Liberation Movements and the Battle of the Sexes
In liberation struggles new scope for action can open up for women. Thus, in 1973, the Sandinista Liberation Organization (FSLN) in Nicaragua started to admit more women into their ranks, until eventually about 30 % of the guerrilla fighters were female. In the Mexican “Zapatista Army of National Liberation” (EZLN), the total proportion of women in all positions came to around 47 %.
The conflict situation thus leads, at least in part, to a shift in women’s roles: from caregiver to fighter. During the Zapatista uprising, women saw themselves as strengthened by their active role, and vigorously promoted their interests in the overall process of social change. They formulated a fundamental critique of patriarchy and did not want to wait around for haphazard improvements for women. Thus in the Zapatista uprising, the actors, both male and female, tried to connect the political struggle with the construction of civilian peace-building institutions.
Conversely, in the case of Nicaragua, we observe a tendency that can frequently be identified in post-war countries, namely the restoration of traditional gender relations: The emancipation of women was rolled back on many fronts, and former combatants and women’s groups were socially ostracized. In the fall of 2006, in an effort to secure the support of the Catholic Church for his re-election as president, former FSLN commander Daniel Ortega had the parliament pass a total ban on abortion. In the fall of 2008, he instigated house searches, legal proceedings, and smear campaigns against the Movimiento Autónomo de Mujeres (MAM), the Cinco Research Institute, and abortion advocates.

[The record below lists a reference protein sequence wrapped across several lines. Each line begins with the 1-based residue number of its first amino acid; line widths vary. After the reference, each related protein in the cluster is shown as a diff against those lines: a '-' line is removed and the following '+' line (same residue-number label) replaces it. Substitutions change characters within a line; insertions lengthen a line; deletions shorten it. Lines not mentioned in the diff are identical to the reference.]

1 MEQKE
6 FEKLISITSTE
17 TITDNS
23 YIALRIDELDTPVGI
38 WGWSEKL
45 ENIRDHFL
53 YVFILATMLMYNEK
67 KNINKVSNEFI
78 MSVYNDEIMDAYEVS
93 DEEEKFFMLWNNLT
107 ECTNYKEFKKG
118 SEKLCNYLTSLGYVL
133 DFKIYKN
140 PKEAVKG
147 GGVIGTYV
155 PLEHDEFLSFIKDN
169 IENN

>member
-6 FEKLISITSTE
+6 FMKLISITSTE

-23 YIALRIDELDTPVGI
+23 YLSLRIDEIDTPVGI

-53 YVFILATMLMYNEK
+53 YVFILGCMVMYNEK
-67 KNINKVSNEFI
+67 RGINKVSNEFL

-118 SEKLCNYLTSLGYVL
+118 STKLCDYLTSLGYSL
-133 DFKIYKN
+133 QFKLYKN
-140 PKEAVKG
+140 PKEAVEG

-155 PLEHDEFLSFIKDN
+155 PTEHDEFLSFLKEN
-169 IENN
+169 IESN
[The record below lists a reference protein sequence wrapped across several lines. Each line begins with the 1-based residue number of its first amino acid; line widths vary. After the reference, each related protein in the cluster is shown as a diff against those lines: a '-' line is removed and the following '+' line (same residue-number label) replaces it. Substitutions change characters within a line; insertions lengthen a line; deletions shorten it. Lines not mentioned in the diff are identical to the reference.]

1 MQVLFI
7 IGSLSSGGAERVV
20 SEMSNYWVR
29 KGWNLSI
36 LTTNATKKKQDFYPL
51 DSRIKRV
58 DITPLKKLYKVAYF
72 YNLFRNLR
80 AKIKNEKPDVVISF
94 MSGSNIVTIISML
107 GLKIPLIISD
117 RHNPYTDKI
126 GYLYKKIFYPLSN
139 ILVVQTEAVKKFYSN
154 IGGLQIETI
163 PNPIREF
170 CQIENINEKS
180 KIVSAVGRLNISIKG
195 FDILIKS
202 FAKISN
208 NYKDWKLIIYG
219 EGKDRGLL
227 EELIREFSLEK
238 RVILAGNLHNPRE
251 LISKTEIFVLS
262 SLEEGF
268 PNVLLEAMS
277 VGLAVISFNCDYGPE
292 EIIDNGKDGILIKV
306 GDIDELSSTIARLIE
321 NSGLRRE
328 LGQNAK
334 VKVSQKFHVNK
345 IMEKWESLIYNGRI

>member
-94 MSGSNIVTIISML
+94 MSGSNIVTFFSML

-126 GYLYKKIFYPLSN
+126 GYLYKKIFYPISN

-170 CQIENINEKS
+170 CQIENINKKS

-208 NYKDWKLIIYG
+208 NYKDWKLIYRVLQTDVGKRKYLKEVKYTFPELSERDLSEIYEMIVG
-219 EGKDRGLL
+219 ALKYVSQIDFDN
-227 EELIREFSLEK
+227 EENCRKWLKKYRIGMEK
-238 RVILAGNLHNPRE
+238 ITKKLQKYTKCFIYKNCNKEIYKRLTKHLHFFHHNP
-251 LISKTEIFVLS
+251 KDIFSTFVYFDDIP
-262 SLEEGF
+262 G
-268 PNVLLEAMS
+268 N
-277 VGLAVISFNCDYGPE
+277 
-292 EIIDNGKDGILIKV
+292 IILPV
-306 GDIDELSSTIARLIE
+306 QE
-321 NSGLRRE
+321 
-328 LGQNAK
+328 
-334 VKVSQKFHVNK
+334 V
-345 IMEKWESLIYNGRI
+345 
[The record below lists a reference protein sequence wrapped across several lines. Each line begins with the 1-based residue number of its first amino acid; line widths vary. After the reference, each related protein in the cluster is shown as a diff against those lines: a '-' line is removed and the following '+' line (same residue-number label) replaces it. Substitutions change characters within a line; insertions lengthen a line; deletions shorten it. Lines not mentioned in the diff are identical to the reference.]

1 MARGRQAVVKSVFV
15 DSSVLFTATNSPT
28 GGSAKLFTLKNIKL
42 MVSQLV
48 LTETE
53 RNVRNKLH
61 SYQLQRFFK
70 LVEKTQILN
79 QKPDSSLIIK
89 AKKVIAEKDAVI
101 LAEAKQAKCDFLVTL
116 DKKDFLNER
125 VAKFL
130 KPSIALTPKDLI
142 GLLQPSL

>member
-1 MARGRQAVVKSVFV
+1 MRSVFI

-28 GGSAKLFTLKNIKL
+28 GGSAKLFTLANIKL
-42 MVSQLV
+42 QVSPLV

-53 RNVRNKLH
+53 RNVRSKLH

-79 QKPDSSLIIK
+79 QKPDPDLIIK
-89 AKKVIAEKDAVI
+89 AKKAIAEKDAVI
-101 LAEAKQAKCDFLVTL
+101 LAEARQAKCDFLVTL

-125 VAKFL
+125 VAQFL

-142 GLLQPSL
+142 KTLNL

- Guiomar Rovira (2002): Mujeres de maíz. Mexico
- Margara Millán (1996): Las zapatistas en fin del milenio. Hacia políticas de autorepresentación de las mujeres indígenas, including: www.ezln.org/revistachiapas/No3/ch3millan.html (last reviewed: Nov. 2008)
- taz report on Nicaragua by Ralf Leonhard on 18.10.2008